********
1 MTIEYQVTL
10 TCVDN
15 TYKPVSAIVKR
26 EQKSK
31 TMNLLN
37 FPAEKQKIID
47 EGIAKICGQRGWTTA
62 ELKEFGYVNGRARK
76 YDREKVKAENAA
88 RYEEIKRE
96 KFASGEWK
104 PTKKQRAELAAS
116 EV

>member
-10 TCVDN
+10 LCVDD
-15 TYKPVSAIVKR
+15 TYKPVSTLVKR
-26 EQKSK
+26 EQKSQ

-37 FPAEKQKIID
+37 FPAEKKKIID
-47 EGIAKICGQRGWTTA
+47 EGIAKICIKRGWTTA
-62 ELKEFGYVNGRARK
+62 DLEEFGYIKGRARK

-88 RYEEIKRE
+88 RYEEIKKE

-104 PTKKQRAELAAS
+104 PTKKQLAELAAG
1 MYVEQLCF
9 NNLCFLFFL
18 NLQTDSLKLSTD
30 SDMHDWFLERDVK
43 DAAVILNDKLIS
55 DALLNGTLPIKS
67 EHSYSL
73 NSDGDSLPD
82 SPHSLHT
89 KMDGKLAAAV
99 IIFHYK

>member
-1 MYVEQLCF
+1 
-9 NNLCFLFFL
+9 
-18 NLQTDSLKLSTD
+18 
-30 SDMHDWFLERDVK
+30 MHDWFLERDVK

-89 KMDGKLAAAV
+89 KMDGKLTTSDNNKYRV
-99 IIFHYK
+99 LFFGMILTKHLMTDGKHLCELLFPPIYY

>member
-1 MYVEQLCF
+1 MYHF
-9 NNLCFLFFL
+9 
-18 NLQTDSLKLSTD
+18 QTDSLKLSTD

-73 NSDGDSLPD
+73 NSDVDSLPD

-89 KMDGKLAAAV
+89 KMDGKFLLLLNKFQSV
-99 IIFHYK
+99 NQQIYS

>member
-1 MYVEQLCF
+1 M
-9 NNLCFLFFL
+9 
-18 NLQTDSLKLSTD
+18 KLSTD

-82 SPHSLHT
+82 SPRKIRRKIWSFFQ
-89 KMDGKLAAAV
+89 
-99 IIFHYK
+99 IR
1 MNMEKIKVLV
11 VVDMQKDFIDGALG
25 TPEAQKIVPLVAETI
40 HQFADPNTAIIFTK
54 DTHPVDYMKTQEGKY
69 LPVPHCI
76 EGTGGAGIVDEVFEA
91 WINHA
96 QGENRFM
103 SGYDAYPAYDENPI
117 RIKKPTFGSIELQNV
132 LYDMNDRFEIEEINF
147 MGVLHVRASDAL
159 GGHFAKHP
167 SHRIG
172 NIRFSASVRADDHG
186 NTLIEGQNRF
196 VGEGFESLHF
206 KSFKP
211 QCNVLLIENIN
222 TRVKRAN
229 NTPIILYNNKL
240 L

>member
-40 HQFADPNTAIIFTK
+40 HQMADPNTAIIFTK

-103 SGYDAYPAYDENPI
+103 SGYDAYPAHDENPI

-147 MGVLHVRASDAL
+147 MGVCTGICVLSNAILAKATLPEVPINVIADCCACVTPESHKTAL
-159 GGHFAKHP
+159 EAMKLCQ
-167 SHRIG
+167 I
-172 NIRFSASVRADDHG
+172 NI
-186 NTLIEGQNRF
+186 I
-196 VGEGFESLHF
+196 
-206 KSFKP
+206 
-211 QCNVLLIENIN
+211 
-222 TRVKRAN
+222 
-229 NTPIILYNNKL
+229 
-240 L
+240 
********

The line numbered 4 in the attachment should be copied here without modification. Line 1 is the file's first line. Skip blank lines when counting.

26 EQKSK